MentorNet #25 Integrating Truth and Task
George Patterson & Galen Currah
This message is longer than usual; it challenges some sacred cows that need ampler clarification.
While coaching new church leaders, you will meet some who imagine that their task is to think true thoughts and to explain those thoughts to passive listeners. Therefore, you must explain and demonstrate that truth must be experienced and that it must be experienced in loving relationships with God and with one another. Teachers, churches and small groups can make this experience easy by following biblical guidelines.
1. Help disciples to experience God’s Person and not simply learn facts about Him
This conversation with Billy Sunday, an evangelist of the First World War era, reflected an attitude that is now strong and growing stronger among young Western Christians. Sunday’s sweeping rejection of theology was unfortunate, for sincere Christians love to learn about God and that is essentially what theology does. Its rejection may reflect a rebellious spirit, but more often is due to the approach to theology that unwise educators have inflicted upon sincere believers.
The ‘portrait’ that believers enjoy contemplating is that of God Himself. Jesus, the Son of God, took on human flesh and gave us the most complete image of the invisible God (Col. 1:15). We ‘see’ Christ not by indexing details of His Person and work, but by entering into a relationship with Him, and thus with the Father through the work of the Holy Spirit who transforms all aspects of our lives.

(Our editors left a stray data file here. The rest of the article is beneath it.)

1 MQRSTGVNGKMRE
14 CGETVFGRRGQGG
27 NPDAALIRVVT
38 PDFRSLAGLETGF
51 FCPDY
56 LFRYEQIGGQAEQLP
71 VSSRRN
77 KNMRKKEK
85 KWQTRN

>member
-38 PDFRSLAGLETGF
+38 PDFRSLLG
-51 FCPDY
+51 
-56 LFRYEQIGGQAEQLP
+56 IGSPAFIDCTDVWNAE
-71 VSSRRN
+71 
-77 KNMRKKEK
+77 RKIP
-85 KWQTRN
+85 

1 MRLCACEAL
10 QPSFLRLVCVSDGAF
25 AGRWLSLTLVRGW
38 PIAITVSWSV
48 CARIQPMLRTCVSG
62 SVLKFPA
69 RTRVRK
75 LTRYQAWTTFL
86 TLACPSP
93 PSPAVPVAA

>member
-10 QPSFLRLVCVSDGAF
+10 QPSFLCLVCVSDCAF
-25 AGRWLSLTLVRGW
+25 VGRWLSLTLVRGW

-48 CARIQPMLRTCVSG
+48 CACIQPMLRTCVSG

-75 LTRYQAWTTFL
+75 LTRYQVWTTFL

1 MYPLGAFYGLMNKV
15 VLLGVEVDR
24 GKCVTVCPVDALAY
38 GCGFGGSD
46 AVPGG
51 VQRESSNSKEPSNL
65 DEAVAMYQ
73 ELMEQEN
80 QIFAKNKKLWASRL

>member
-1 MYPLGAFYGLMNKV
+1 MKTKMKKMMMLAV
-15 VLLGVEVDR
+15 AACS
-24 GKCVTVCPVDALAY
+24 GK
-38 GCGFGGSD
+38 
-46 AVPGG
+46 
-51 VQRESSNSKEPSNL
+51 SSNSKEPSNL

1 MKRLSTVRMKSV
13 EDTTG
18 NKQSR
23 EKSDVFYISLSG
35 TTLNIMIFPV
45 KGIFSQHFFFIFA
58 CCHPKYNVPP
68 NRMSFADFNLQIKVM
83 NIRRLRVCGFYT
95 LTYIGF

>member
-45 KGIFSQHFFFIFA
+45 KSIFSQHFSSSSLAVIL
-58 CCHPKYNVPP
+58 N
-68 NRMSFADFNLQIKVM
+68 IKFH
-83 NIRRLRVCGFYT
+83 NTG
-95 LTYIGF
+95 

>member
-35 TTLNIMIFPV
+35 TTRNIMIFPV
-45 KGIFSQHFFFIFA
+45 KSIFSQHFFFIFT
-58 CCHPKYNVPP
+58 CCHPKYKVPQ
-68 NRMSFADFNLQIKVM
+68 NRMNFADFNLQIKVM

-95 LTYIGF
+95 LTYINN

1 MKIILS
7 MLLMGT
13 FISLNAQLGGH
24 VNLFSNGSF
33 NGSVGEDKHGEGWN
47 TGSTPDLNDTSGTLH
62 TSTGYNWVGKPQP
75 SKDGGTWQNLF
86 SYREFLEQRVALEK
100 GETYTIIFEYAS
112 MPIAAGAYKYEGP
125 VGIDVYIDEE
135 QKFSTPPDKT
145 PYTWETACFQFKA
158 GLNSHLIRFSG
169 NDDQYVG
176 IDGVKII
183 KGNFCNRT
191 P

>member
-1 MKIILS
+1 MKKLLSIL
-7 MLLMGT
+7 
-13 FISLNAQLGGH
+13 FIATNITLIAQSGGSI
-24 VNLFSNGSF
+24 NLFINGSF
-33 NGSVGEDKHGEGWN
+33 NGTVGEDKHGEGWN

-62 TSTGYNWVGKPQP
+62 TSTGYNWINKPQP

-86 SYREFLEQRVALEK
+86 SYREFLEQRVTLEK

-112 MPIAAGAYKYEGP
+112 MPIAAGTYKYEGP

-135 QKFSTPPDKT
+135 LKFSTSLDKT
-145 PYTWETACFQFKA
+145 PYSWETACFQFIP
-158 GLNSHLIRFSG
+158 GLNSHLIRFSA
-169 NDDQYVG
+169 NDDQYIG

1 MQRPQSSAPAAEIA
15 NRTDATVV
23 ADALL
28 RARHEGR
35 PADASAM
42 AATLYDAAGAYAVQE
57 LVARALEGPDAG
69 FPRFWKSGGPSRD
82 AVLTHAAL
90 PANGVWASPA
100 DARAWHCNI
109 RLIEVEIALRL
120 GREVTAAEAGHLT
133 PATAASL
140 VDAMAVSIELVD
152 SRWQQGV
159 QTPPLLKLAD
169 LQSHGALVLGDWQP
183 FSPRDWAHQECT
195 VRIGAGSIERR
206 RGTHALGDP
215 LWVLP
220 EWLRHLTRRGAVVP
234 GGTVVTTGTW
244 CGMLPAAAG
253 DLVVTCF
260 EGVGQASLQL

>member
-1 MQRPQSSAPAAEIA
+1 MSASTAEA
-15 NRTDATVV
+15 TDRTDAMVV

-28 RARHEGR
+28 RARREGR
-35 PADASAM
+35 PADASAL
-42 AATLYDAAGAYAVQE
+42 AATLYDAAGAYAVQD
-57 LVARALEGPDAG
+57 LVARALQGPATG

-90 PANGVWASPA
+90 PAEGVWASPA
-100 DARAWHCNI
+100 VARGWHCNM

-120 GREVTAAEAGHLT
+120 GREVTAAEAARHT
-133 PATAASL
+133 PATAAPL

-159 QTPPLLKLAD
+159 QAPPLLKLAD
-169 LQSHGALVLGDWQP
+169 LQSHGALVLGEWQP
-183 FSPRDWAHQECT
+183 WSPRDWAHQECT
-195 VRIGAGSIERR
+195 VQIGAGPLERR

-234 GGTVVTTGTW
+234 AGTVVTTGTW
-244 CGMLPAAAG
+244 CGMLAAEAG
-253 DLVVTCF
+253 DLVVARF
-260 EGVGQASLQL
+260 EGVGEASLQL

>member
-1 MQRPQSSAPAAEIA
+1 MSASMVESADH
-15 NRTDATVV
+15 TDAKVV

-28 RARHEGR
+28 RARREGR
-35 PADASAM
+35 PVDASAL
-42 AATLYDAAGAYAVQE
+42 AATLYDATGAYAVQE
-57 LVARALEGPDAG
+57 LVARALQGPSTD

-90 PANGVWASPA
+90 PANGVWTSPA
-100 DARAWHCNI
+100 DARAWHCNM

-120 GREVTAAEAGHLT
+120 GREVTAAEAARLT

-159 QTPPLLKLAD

When ‘postmodern’ people put their faith in Christ, they seldom attend more than a few traditional worship services—except a few who already had been exposed to traditional worship and became inured to it. It is too painful for them. To turn their pain into a wholesome experience churches must apply God’s Word in the same way that Jesus and His apostles did so.
George Patterson recalls, “Training pastors in
2. Let the Holy Spirit integrate different disciplines, ministries and truths in the body
Let us bring cohesion to Christian teaching, worship and ministry. May we call this kind of fusion integrated theology? Integrating theological truths and works of God is not merely a mental exertion. It requires purposeful interaction in churches and the lives of believers. For example, we grasp the death and resurrection of Jesus as the two sides of one saving work. His death makes forgiveness possible, but does not impart life by itself. Eternal, holy life comes by being united with Jesus in His resurrection; our mortal bodies will be clothed in His immortality (1 Cor. 15). To teach Jesus’ crucifixion as His entire saving work neglects His resurrection that was the event that the apostles emphasized more when they announced the gospel. Let us proclaim salvation not as abstract ‘doctrine’ but as our entrance into a new family and an eternal life of constant transformation.
Integrated thinking does not oppose system but the lack of a whole system. Theology that isolates divine truths destroys the grand theological system that exalts our Lord Jesus Christ as the Head in whom all things exist and hold together. To isolate theological details is the opposite of a true system.
Webster’s dictionary defines system as “an assemblage of objects united by some form of regular interaction or interdependence; an organic or organized whole; as, the solar system; a communications system.” What some erroneously call systematic theology is technically a perversion of the term systematic. True system requires integration, such as seen in the human nervous system. God’s whole, beautiful, interactive, interdependent system becomes fragmented in student’s minds by the fragmented way in which teachers present it. Let us do the right kind of analysis: